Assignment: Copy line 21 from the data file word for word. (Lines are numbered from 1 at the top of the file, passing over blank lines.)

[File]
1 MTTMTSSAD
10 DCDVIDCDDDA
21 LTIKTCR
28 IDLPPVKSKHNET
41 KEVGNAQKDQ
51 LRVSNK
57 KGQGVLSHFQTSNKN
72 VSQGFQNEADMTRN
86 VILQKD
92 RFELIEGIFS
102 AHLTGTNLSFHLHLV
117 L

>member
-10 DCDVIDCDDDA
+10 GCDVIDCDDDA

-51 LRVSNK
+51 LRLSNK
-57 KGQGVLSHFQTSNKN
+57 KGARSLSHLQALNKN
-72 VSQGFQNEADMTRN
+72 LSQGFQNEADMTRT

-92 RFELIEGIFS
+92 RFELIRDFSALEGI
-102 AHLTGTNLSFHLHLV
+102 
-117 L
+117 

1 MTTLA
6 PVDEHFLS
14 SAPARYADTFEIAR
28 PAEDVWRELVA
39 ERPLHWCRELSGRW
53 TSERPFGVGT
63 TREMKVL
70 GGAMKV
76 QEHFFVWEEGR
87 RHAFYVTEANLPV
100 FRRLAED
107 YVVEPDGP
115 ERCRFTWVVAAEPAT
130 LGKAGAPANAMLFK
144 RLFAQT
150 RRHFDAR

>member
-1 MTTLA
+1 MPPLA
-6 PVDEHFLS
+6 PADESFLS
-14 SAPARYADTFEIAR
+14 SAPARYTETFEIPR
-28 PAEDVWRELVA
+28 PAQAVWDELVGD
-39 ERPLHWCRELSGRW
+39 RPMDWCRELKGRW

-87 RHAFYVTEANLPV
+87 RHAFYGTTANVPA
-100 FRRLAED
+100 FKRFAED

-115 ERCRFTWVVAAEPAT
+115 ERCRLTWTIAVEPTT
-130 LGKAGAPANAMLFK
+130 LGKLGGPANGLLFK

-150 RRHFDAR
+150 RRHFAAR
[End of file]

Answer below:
+72 LSQGFQNEADMTRT